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Warmoth Bass Parts

Discussion in 'Luthier's Corner' started by Kazz3lrath, Feb 11, 2013.

  1. Kazz3lrath

    Kazz3lrath

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    If I were to order enough warmoth parts to put together a bass (using their body builder thing to get all the parts in order), how long would it take for me to put it all together? Assuming I am willing to work for like, 4-7 hours a day.
  2. temmrich

    temmrich Supporting Member

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    Gonna order the neck and body prefinished?
  3. temmrich

    temmrich Supporting Member

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    Ok, assuming you don't have to apply any finish, a day should be enough. Assuming you have the proper tools. A drill press is pretty much the most complex tool you'd need. Drill some holes, add some shielding, do a bit of soldering, screw it together... finished.
  4. Kazz3lrath

    Kazz3lrath

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  5. chubfarm2001

    chubfarm2001 Supporting Member

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    I have been wanting to do a Warmoth build similar to yours. I have noticed that the classifieds here on TB is a great place to find hardware and electronics for much cheaper. Warmoth bodies usually do not come loaded, and pickups and preamp systems can really add up. Not to mention tuners, bridge, input jack, string retainer, neck screws, neck plate, and tone knobs. You will probably need a professional setup and fret job after also, unless you can do it yourself.
  6. Kensation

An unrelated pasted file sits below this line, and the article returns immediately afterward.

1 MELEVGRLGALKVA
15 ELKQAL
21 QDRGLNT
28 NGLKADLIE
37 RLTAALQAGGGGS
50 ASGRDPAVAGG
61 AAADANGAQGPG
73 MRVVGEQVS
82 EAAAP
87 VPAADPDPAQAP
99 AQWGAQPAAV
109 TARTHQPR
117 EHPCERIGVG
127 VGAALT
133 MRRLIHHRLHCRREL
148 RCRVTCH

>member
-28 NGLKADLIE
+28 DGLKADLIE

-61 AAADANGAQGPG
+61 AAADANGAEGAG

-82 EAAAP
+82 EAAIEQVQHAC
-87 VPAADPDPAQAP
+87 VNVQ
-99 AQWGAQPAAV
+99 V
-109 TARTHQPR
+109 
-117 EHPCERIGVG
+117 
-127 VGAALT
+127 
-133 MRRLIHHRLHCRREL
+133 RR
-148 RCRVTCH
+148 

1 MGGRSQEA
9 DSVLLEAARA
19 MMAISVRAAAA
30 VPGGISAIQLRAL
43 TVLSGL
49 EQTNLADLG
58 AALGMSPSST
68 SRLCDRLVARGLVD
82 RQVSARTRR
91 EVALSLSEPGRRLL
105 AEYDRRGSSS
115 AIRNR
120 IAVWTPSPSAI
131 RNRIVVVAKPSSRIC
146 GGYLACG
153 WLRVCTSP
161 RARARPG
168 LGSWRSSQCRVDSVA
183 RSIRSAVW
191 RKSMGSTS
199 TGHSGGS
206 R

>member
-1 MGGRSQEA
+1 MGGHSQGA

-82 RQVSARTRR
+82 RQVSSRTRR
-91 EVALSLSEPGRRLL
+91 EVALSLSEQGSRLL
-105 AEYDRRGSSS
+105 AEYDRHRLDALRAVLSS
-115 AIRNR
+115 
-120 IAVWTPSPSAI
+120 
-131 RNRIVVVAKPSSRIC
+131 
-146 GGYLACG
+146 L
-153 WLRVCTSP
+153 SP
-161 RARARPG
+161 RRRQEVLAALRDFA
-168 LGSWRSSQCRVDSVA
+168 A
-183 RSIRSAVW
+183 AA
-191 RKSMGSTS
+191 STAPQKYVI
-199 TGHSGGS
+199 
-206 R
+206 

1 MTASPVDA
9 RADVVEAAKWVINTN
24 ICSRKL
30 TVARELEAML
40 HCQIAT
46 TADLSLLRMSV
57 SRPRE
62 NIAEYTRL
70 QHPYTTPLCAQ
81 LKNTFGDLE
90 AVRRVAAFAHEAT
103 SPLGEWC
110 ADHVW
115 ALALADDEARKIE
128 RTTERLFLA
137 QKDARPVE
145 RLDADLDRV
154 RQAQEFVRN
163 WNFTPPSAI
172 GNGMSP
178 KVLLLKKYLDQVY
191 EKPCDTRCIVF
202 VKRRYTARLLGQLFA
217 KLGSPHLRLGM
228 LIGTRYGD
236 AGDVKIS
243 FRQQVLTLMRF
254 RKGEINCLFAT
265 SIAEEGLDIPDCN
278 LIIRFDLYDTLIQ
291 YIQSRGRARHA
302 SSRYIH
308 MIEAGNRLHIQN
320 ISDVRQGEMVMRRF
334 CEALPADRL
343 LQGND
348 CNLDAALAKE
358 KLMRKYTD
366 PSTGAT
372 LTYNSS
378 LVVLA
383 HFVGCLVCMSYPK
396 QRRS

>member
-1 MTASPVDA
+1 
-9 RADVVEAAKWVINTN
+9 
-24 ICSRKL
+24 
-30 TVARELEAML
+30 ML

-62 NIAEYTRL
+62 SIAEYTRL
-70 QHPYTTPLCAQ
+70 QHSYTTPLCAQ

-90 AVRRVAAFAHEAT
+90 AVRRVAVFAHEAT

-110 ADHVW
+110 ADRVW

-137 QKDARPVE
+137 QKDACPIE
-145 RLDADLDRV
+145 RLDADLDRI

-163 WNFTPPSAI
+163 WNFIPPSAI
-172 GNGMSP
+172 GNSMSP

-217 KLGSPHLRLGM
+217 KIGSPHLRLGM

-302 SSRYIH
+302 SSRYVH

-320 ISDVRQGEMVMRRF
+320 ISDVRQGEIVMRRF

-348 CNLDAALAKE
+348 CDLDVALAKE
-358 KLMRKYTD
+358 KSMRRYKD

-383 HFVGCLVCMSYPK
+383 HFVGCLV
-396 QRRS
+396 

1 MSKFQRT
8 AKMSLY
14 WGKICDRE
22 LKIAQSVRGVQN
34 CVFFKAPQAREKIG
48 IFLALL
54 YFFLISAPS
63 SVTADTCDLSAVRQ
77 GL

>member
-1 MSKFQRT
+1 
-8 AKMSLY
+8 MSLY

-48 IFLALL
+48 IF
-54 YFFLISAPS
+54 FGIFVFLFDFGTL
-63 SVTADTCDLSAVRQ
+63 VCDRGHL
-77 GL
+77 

Kensation

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    You will still need to buy all the parts for the bass. All you will be purchasing is a body and a neck. You would still need to purchase pickups, wiring/electronics, tuners, bridge, pickguard, knobs, and all the hardware/screws to put everything together.
  7. hover

    hover

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    ^^ yes. then comes the setup.
  8. Kazz3lrath

    Kazz3lrath

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    Awesome, thanks for the help man.
  9. zfunkman

    zfunkman

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    I'm getting ready to purchase all the necessary parts to build a Warmoth Bass. Their prices for parts are competitive. In fact, they are less expensive than many of the bass parts sites I've found online. One stop shoping at Warmoth is the way I'm going. They're limited in pickups and pre-amps but what they do offer is pretty good and as I said earlier, the prices are competitive.
  10. bassburner

    bassburner

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    Here's the list I came up with for my Warmoth build. A p-bass but it will give you the idea:

    Pickup Guard
    Pickup Guard Screws
    Tuning Keys
    Bridge
    Strap Buttons
    Felt Washers
    Neck Plate
    Neck Plate Screws
    Knobs
    String guide
    Pickups
    Wiring kit - includes pots and jack
    Thumbrest
    Shielding
  11. Scott in Dallas

    Scott in Dallas

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    Disclosures:
    Builder and Owner: DJ Ash Guitars
    My advice would be to save a few bucks buying used parts and spend the saved money on a good fret job on your new neck. Warmoth's fretwork is pretty good right out of the box, but it's more than worth it to have it done.
  12. AltGrendel

    AltGrendel Supporting Member

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    Unless he's willing to read up and do it himself. It can be done.
  13. Kensation

    Kensation

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    Glad I could help!
  14. TN WOODMAN

    TN WOODMAN

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    That's a nice choice for a neck-beautiful.
  15. elbeau

    elbeau

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    If this is your first build, buy thru guitar fetish so you're not burnin money on something you may potentially **** up.
  16. Low Class

    Low Class Supporting Member

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    I've owned and built a few Warmoth basses. I highly recommend spending the xtra bucks for a graphite reinforced neck. Less weight , better tone. Even if you have to custom order it, get graphite!!

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